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Minnesota National Guard
Maj. Gen. Nash takes on Double Dog Dare

To most, the Boy Scouts of America are known for their popcorn and Christmas wreath fundraisers, but recently a local group went "?off the wall' with a new way to raise funds for the organization 

On Sep 6-7 the Northern Star Council of the Boy Scouts of America in conjunction with Over the Edge, a professional rappelling organization, gave some Twin City locals the chance to rappel off the side of the 22-story Ecolab Corporate building in downtown St Paul, Minn for a good cause 


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"Adults quickly forget how scary it is to be a kid, how scary it is to face life's challenges, especially when you are young,"?said John R Andrews, Scout Executive and CEO of Northern Star Council Boy Scouts of America "This is a demonstration that it is okay to be afraid, but it is not about the fear, but what you do in the face of fear That is why this fundraiser is more than just a fundraiser; it is an example of scouting in action"?

Locally, the event was dubbed the "?Double Dog Dare,' and many took on the challenge Nearly 80 volunteers have each raised the required $1,000 for the opportunity to jump down the side of the 300-foot building The money will go back to the Boy Scouts of America to help support their youth programs Locally, the organization serves 75 thousand boys and girls in a 25 county area in Minnesota and Wisconsin

Video: State Adjutant General Takes on Double Dog Dare

There were many distinguished guests invited to participate in the event as well To include to include the Timberwolves mascot "Crunch,"? multiple local television anchors and Minnesota Adjutant General Maj. Gen. Richard Nash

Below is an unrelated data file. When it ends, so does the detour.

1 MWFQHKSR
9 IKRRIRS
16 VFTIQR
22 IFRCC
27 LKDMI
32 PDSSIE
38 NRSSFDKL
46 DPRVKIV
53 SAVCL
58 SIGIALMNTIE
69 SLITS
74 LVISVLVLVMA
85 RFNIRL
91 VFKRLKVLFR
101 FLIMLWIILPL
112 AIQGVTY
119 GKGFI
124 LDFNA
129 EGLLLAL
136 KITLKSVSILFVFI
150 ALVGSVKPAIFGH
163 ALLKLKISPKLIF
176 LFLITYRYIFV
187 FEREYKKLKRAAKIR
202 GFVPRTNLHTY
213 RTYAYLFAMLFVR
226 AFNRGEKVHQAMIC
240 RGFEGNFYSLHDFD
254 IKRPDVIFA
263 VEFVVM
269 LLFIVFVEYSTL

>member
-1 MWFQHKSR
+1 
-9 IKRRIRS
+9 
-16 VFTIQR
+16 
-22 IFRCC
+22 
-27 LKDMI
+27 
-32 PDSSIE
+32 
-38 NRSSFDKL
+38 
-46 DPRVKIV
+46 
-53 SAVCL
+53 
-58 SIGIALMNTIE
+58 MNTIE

"The military and the Boy Scouts have a special relationship and it is important that we in the National Guard support scouting whenever we can," ?said Maj. Gen. Nash "Many of those who serve in uniform first developed their patriotism, ethical conduct and physical fitness through serving Today was a fun way to highlight the importance of our bond"?

The bond and commonality between the boy scouts and the military service is prevalent in many ways with the determination, personal courage and conquering personal fear that a majority of the participants possessed during the event

It's all about a structured environment, service to country, opportunities to achieve, personal discipline many of the same characteristics as Service members, I think that is why every branch of the military highly values eagle scouts because they know that young man comes to the military more prepared, said Andrews

For more information about the fundraiser, visit wwwCraziestFundraiserEverorg For more information about the Minnesota National Guard, visit www.MinnesotaNationalGuard.org

By Staff Sgt Lynette Hoke
Minnesota National Guard Public Affairs
September 6, 2012




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Month of the Military Child recognizes contributions of military kids

Posted: 2018-04-07  01:54 PM
Minnesota National Guard FOR IMMEDIATE RELEASE
April 7, 2018

ST. PAUL, Minn.- The month of April is designated as the Month of the Military Child to recognize the contributions and sacrifices military children make so their family members can serve. An estimated 15,000 children in Minnesota have been affected by the deployment of a parent.

"Military children bear a lot while their family members serve," said Maj. Gen. Jon Jensen, Adjutant General of the Minnesota National Guard. "It is up to us to support these resilient kids and help to lessen their burden."

An event to honor military kids in Minnesota will take place April 13, 2018, at the Mall of America rotunda from 2:00 p.m. to 10:00 p.m. Activities will include appearances by the Teddy Bear Band and meet and greets with Nickelodeon characters.